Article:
• A complete record of the general contractor’s business information, including name, address, phone number, e-mail address and license number
  • A thorough description of the project—the contract should identify all work to be done, and should include specifications of materials to be used. It should also confirm that the contractor will obtain the necessary permits.
  • The total price and payment schedule for the project—make certain the contract specifies how much has to be paid up front, and when installment payments are due. Include any required inspection approvals.
  • Work schedule-Be clear about when the project will start and an approximate end date. Also identify whether work will be done in the evening, on weekends or on holidays.
  • Protect yourself against potential liens—If the general contractor or a subcontractor obtains supplies from a vendor, uses them on your project, but then does not pay for them, you could be subject to a mechanic’s or materialman’s lien. If the amount is substantial, the creditor could force the sale of your home. There are ways to avoid this:
    • require that the contract secure a “payment bond.”
    • make checks payable to the contractor and subcontractor jointly
    • require that the general contractor get a release of all liens before you make final payment
    • include a retention of funds provision, essentially a set-aside to cover potential liens.
  • Warranties—Make certain that all parties—contractors, subcontractors, vendors and suppliers—provide reasonable warranties on materials and labor
  • Special instructions—If there’s anything out of the ordinary in the project, put it in writing

Your Right to Cancel a Construction Contract

Under federal law, if you signed the contract in your own home, or at some place other than the general contractor’s place of business, you may cancel the agreement for any reason within three days.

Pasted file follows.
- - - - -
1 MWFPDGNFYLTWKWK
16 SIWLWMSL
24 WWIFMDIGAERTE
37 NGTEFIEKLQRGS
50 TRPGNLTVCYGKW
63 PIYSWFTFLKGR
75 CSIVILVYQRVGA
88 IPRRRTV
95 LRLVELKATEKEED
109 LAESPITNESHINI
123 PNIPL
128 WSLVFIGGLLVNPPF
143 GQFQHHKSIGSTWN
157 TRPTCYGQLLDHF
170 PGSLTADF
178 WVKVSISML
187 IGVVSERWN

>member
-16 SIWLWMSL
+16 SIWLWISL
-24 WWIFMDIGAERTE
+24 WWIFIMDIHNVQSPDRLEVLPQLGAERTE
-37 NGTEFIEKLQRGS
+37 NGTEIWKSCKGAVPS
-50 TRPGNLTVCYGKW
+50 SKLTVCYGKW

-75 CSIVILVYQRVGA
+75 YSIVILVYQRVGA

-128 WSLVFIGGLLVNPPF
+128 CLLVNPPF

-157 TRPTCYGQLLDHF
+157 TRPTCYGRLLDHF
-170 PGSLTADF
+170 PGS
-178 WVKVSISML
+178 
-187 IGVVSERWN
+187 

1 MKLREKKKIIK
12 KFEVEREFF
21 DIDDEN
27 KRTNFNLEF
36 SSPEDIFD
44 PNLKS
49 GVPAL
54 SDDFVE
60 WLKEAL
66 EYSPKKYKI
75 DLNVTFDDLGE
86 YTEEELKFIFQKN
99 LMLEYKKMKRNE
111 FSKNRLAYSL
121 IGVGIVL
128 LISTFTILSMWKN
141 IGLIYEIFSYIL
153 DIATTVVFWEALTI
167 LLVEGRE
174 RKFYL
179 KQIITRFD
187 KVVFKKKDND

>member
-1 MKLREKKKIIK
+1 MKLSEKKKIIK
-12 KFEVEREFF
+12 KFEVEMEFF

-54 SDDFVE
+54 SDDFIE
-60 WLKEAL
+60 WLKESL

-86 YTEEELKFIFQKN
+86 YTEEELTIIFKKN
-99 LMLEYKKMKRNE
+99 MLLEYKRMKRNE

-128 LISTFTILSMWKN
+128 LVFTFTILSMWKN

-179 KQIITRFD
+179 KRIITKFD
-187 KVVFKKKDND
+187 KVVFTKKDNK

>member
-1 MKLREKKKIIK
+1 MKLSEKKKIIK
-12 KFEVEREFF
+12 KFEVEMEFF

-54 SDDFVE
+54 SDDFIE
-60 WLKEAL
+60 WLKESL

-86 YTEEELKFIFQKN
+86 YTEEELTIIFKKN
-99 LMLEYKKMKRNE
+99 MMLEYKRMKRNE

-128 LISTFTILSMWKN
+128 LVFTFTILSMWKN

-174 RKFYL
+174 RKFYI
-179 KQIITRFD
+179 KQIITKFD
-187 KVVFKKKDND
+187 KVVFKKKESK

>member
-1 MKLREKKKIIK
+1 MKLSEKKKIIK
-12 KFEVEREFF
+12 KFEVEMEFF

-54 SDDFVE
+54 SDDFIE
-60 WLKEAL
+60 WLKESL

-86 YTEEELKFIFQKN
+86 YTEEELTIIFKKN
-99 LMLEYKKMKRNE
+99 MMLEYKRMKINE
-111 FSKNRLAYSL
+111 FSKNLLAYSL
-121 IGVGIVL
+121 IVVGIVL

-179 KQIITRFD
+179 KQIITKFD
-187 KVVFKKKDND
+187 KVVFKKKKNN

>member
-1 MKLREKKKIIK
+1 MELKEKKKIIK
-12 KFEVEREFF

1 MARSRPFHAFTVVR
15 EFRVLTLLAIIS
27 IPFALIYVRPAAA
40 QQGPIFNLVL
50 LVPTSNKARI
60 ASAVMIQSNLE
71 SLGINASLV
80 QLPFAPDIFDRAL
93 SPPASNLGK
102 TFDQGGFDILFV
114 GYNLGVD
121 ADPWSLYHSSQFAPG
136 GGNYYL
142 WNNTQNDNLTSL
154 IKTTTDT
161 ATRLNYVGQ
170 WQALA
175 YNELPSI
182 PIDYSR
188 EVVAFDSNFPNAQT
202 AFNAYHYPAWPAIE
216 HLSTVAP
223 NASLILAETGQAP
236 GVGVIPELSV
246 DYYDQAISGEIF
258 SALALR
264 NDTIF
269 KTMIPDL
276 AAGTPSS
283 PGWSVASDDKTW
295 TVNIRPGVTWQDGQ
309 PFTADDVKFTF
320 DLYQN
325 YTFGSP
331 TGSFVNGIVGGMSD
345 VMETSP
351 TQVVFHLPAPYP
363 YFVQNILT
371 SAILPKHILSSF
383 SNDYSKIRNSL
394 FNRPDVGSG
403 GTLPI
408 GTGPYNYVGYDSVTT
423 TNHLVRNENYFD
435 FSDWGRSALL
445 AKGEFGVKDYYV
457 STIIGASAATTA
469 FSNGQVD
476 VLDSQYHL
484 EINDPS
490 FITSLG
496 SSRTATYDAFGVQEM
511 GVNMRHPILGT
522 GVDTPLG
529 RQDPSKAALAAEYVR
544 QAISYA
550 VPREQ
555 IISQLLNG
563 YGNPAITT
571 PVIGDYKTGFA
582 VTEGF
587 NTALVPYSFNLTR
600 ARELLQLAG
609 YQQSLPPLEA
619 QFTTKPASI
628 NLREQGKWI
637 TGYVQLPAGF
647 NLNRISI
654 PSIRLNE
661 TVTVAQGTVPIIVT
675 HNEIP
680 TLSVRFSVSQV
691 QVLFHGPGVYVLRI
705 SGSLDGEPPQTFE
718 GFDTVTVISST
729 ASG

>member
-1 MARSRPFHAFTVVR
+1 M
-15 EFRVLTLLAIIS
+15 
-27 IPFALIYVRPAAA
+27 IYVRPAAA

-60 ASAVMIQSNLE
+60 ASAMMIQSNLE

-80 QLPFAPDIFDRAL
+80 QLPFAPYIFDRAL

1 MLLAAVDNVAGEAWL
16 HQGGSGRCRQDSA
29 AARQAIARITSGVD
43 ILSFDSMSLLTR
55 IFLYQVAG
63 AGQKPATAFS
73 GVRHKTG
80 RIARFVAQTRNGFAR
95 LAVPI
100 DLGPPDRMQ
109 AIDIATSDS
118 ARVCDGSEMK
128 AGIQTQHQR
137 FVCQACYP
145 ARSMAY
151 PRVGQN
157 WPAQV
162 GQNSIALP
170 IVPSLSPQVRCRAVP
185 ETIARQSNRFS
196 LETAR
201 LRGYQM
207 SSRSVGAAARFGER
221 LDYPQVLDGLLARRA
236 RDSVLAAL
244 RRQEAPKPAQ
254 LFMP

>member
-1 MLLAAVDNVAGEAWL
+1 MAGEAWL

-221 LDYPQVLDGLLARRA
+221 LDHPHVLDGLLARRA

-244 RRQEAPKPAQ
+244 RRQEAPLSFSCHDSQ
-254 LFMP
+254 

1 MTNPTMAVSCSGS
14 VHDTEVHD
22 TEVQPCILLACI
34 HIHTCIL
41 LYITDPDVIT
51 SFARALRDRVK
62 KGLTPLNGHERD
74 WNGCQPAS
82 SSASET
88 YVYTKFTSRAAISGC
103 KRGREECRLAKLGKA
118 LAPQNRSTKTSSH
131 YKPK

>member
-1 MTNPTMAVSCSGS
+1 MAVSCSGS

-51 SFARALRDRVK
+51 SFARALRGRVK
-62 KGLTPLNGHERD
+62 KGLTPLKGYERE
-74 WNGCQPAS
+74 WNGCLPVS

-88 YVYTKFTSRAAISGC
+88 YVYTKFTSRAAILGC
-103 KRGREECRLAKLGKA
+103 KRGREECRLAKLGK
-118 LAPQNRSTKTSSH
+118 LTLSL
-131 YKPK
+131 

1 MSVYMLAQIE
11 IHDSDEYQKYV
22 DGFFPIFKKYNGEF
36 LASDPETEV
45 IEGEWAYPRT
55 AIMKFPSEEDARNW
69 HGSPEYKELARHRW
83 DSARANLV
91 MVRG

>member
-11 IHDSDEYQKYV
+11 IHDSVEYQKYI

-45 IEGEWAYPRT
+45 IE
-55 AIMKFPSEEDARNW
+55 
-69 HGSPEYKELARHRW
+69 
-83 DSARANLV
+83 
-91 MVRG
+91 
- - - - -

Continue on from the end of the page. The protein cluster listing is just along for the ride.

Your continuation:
Be careful to note whether the agreement requires binding arbitration. These clauses are standard in most construction clauses. If you sign, you relinquish your right to take your case to court.

Transfer of Ownership

The Ways that Real Property Ownership is Legally Transferred

Real estate is legally transferred through the use of a deed. A deed identifies the party transferring interest and the party acquiring interest, as well as a legal description of the property. It also identifies the type of ownership interest that is being transferred.

The Common Types of Deeds

The most desirable form of deed of conveyance is known as a warranty deed. A warranty deed expressly promises or guarantees that the seller has clear title—that there are no known liens or encumbrances held by any other party. Accordingly, the seller also acknowledges that, should any “clouds” appear on the title—unknown liens or ownership interests—the seller will compensate the buyer for loss of value. Warranty deeds also include a number of other promises by the seller.

A grant deed passes title and interests, but does not expressly warrant that there are no liens or encumbrances. Generally, it promises that the property has not already been transferred to another person, and that the only known liens and encumbrances are in the deed.